In Colonial Times, almost everyone needed a tailor. Tailors made clothing for both men and women. For men, they made greatcoats; cloaks; robes, including loose fitting "banyans" and wrapping gowns, derived from Japanese kimonos; and "sherryvalleys," which were worn on the legs over breeches to protect clothing. For women, tailors made riding habits, stays, hoops, and cloaks. 

Tailors made clothes for both the wealthy and the poor. The only difference in the clothing for the rich and the poor was the quality of the fabric. Most of the tailors did not sell fabric, so the people would select the cloth from a merchant and bring it to the tailor to be made into a garment.

In the world of tailoring, sewing was a very basic skill. In fact, the trade had some workers who were called 'table monkeys.' All they did was sew. The trade had a pecking order. "Table monkeys" occupied the lowest level. The most admired people were cutters and finishers. Cutters cut patterns. Their abilities determined how well clothing fit a customer's body. "Fit" in tailoring was—and is—everything. Finishers did work that was often delicate and detailed. It might include buttonholes or fashionable trim.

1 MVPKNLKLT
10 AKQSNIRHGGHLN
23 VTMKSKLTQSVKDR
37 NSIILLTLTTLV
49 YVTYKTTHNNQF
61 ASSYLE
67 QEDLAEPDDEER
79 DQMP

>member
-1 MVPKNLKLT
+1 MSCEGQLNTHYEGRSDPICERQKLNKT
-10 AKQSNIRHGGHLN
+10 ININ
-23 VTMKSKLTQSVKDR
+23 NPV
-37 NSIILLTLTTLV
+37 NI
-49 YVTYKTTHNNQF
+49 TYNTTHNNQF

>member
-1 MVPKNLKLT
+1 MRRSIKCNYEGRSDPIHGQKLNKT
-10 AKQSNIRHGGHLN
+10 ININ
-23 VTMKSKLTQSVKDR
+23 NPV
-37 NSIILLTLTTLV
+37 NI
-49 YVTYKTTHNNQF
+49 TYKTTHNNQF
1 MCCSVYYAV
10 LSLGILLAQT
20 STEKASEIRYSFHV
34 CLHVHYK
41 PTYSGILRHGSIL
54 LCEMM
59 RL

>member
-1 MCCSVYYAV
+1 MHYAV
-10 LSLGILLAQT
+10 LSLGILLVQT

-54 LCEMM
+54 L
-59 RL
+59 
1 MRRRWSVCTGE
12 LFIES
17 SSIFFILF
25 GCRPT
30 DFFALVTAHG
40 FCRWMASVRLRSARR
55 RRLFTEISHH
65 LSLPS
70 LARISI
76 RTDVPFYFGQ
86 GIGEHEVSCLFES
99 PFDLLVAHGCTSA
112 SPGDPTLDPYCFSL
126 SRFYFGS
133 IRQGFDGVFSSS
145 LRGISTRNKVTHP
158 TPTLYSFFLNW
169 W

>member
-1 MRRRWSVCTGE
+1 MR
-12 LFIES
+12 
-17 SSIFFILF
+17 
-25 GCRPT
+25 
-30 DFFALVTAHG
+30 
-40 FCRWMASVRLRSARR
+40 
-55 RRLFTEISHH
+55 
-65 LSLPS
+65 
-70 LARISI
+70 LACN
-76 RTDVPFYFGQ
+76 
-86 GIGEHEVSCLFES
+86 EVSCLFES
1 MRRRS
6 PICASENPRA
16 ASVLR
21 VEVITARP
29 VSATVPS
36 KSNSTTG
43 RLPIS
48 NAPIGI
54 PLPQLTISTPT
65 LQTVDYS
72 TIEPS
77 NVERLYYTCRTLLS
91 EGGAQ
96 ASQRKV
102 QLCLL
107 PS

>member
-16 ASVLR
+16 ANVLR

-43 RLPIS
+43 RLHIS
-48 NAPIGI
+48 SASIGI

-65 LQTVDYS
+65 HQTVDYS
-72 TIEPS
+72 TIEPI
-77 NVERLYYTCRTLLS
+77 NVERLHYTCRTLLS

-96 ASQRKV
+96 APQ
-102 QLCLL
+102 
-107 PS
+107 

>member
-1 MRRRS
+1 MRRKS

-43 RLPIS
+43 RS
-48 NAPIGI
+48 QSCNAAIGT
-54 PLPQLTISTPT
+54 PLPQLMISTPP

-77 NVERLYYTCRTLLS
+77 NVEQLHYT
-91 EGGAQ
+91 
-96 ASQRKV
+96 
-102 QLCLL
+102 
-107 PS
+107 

All tailors  worked by hand.  To succeed, a tailor had to be good with their hands, have good math skills, and be familiar with European fashion trends.  They had to enjoy working on the smallest of details. They had to be able to concentrate on one thing for long periods of time.  Because tailors worked so closely with people, they also had to be friendly and trustworthy.